Volvo makes strides in fleet market
Volvo is anticipating that its true fleet sales will be around 17,000 in 2019; an increase of 3,000 units and a year-on-year increase of 18%.
The growth reflects the Swedish brand’s rising popularity and looks particularly impressive in what is effectively a stagnant market (SMMT figures show the year to date with a 0.3% increase in the overall fleet sector).
The Volvo XC60 is the company’s biggest seller, but it expects that model to be eclipsed by the XC40 in 2020 – especially as there will be BEV and PHEV variants joining petrol and diesel cars next year.
A number of initiatives have, alongside a raft of new and desirable models, helped Volvo make greater inroads into the fleet market, as sales director Matt Galvin told Fleet World.
“The first thing is a programme called ‘Test Drive Plus,’ which is an online booking tool we launched early this year. It has been a real success. We have had lots of bookings through this solution, which aims to offer customers complete flexibility about where they have a test drive, whether they are a fleet customer or retail customer.
“They can have a test drive at their office or they can have a test drive on an extended loan period of three or four days. What we have seen is the customers, including fleets, are keen to interact with their retailer. Over 90% of the customers who book test drives have been from conquest brands as well. The online booking portal aims to make life easier, with a really transparent calendar system and complete choice over where that test drive is taken.”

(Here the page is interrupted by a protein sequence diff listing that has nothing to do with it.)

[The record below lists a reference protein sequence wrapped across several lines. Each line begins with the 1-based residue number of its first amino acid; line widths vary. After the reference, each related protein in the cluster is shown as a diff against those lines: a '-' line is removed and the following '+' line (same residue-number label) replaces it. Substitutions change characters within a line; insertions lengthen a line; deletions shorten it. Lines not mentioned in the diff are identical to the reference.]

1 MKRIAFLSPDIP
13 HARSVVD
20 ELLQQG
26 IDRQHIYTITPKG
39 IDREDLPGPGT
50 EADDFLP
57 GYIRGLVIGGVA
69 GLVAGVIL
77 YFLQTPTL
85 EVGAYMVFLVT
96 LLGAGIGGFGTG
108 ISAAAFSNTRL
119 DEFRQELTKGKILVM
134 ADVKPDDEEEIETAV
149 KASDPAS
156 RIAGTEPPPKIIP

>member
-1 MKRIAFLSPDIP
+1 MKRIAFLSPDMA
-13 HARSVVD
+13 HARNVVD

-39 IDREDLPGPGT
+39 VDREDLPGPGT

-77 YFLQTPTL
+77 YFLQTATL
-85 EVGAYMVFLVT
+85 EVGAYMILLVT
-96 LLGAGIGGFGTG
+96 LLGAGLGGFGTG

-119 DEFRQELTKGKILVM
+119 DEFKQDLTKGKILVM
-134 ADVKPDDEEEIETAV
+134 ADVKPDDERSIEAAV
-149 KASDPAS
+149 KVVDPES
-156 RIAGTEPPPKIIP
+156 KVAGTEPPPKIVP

Another reason behind an uptick in Volvo’s fleet sales this year has been the establishment of a new team of what the company calls virtual sales managers, designed to concentrate on sales to SMEs.
Galvin explained the role, saying: “Once a lead is generated, they call the small business and arrange a demo. The car can be delivered to the potential customer’s workplace or their home, and they can have it for a day, or two days, or three days. It’s completely flexible, depending on the customer and what they want to achieve from that test drive.
“The virtual sales managers can then arrange quotes and pricing that effectively takes the hassle away from the buying process of the car. They also liaise with the retailer once the car has been sold, with the retailer taking the process to the next stage. That’s been a real success this year and I think next year we can look at increasing that team.
“At the beginning of the year, we needed to define strategy on both SME and large corporate, because we were trying to deal with them using the same team. But the customer who runs five cars and the customer who runs 500 cars are very different animals, so we needed to differentiate and put a strategy in for SME and large corporates. And it’s worked really well: until the end of November, there was a 37% increase just on SME sales alone.”